I rather enjoy that my job brings new and exciting experiences. This is one of the benefits of working with Michael Schmidt Studios, as the jobs are usually of interest and challenging. For our most recent endeavor, I’ve taken up “rope-smithing.”

Below is a photograph of the knotted rope sculpture Michael Schmidt designed for the new Whole Foods at Fashion Island, Newport Beach, CA.

Photo credit: Dennis Benson

This is the first interior that I have had the opportunity to work on with Michael. The several hundred pound knotted rope installation hangs permanently in the beer and wine rotunda of the Newport Beach Whole Foods at Fashion Island. This Whole Foods aims to blur the line between grocery store and destination, featuring a full bar, restaurants and a beer & wine bar.

The project, from the time the studio accepted the job to the market’s grand opening, occurred within six weeks.  After the site visits, the measurements, and the drawings, we had a clear idea of placement, scale and weight.  These are things we had to know in advance for fabrication of the armatures, and for the placement of the reinforced struts in the ceiling. 

Photo credit: Dennis Benson

Michael had given me a very thorough walkthrough of the monkey fist knot – I had not known of it’s nautical history and had never really explored the qualities of rope. The knots were traditionally tied around weights and were used at the ends of rope lines on ships to throw to a neighboring vessel.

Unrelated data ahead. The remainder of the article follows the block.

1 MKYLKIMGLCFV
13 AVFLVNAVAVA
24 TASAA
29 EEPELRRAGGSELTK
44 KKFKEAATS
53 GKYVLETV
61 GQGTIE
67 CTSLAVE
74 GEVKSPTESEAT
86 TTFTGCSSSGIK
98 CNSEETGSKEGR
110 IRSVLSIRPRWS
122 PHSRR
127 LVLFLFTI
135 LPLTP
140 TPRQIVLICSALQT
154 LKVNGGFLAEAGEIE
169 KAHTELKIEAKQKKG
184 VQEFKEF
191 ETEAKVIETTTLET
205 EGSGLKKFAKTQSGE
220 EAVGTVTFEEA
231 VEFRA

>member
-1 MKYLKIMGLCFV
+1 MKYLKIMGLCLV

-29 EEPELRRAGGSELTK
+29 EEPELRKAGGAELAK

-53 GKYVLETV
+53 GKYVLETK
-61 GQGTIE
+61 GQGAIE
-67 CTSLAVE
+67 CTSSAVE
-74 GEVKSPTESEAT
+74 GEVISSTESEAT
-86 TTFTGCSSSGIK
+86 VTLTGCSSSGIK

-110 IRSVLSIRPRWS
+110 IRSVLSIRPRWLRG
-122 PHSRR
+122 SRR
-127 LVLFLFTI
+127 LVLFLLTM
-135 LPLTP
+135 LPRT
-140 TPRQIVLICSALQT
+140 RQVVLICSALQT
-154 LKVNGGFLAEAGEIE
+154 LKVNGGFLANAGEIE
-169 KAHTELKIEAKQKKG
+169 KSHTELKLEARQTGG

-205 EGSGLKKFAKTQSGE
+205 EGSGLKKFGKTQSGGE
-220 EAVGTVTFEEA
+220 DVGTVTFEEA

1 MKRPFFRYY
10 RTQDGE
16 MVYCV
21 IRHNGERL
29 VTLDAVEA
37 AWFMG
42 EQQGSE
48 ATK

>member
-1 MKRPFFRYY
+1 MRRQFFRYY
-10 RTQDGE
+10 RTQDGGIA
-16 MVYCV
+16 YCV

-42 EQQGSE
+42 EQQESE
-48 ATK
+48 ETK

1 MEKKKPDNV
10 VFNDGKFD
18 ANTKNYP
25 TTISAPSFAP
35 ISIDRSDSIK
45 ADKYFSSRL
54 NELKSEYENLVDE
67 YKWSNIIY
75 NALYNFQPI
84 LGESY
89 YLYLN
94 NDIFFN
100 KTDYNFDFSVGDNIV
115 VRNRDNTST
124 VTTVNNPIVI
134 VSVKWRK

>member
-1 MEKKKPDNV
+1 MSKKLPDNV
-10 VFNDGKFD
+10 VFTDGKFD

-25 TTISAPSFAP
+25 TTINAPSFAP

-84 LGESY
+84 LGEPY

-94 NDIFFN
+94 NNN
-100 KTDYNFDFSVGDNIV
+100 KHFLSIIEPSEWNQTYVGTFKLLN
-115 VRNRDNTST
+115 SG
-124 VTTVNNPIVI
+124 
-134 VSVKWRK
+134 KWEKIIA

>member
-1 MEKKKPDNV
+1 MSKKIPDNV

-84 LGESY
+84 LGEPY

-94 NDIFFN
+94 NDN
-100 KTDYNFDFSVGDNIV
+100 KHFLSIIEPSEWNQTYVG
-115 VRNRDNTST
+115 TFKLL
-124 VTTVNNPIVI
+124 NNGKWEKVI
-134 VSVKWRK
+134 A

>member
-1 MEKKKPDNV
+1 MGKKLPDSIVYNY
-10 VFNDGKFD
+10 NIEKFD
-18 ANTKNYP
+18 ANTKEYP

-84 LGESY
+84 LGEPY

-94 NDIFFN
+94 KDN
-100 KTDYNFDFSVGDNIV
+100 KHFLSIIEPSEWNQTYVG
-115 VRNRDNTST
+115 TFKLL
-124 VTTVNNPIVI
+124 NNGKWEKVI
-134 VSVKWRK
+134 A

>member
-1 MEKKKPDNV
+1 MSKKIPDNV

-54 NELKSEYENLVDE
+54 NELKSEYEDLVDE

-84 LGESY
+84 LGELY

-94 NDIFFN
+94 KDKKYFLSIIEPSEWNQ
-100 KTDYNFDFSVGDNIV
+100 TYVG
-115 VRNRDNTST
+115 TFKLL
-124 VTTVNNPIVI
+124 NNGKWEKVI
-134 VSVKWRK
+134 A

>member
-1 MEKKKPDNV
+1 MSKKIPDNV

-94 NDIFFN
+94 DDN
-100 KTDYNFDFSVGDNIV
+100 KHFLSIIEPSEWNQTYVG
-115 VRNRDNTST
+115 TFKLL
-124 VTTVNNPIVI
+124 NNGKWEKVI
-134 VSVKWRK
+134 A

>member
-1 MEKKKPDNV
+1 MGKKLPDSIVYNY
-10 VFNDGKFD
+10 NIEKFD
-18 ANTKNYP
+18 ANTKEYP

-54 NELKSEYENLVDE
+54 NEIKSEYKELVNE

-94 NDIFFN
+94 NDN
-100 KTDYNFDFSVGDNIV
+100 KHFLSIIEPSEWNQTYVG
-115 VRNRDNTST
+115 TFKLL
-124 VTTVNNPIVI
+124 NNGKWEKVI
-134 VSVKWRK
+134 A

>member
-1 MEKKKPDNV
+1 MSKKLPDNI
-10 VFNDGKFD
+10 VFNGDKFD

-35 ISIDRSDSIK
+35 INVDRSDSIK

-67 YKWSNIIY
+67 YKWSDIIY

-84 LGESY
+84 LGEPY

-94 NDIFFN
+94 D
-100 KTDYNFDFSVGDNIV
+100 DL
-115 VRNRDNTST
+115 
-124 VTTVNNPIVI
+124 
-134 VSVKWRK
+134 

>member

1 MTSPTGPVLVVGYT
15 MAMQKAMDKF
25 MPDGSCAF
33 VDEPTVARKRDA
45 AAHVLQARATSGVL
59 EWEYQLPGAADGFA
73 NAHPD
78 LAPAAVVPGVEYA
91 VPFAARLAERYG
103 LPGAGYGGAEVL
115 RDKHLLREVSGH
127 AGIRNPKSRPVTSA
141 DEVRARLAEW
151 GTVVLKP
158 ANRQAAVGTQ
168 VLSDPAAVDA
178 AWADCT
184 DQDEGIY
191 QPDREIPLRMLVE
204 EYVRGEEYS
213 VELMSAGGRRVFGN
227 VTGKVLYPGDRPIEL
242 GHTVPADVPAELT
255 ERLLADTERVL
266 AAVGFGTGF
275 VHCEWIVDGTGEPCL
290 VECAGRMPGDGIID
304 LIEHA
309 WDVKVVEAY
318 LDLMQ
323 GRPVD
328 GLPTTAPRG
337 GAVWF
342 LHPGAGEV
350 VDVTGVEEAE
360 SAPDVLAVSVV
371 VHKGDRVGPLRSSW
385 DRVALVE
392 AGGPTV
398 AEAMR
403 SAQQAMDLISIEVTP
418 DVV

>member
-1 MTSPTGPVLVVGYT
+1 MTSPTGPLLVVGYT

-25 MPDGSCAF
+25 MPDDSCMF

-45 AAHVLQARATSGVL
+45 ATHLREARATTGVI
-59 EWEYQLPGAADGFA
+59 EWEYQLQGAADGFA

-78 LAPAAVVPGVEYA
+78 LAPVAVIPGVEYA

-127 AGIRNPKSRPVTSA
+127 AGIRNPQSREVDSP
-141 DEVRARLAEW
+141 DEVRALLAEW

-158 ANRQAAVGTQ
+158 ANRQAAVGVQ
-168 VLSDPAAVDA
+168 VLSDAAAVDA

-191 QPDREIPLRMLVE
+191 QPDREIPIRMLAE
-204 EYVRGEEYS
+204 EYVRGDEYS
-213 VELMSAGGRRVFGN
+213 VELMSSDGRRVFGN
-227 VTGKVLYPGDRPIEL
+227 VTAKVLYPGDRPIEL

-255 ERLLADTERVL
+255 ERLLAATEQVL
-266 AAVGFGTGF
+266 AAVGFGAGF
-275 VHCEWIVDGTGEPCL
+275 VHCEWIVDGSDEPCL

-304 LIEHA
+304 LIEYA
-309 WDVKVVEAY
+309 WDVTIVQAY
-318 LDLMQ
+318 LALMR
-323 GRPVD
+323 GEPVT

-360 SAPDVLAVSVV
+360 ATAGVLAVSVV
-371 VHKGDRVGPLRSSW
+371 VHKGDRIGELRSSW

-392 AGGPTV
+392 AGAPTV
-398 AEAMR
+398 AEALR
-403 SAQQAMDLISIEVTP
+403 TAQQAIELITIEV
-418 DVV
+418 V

I picked up the tying quickly, aiming to beat my own time record each round; I got it down to just a few minutes, and it was no time at all before I had a handful of interns trained and tying knots just as fast. There were several different knot sizes and a few different tones of rope in the heaps of hundreds of knots in the studio.  Primarily, the installation uses manila, sisal and hemp rope.

Photo credit: Dennis Benson

Intermixed with the clusters of monkey fists is the accent of antique glass fishing floats. These floats were hand blown down in the engine rooms of coal-powered fishing vessels. Many of the floats get their wonderful green color from coca-cola bottles drank aboard ship. Over time the floats broke free from sunken vessels and were carried in the ocean currents; they wash up on beaches all over the world.  

The sculpture was installed over the course of three days with the help of a lift and a few able bodies. On day 1 the structures were installed; on day 2 the rope vines were added, and on day 3 the glass fishing floats were added and the sculpture was tweaked to perfection and photographed. 

View more photos of this installation HERE

View Michael Schmidt’s other installations HERE

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